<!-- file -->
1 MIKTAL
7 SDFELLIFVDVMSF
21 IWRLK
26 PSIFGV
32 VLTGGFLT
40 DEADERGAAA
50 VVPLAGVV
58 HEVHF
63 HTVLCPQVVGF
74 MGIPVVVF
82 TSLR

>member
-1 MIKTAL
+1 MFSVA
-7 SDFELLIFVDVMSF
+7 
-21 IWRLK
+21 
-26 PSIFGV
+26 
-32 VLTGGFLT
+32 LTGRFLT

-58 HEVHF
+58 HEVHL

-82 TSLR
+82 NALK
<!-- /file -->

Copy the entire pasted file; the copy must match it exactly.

1 MIKTAL
7 SDFELLIFVDVMSF
21 IWRLK
26 PSIFGV
32 VLTGGFLT
40 DEADERGAAA
50 VVPLAGVV
58 HEVHF
63 HTVLCPQVVGF
74 MGIPVVVF
82 TSLR

>member
-1 MIKTAL
+1 MFSVA
-7 SDFELLIFVDVMSF
+7 
-21 IWRLK
+21 
-26 PSIFGV
+26 
-32 VLTGGFLT
+32 LTGRFLT

-58 HEVHF
+58 HEVHL

-82 TSLR
+82 NALK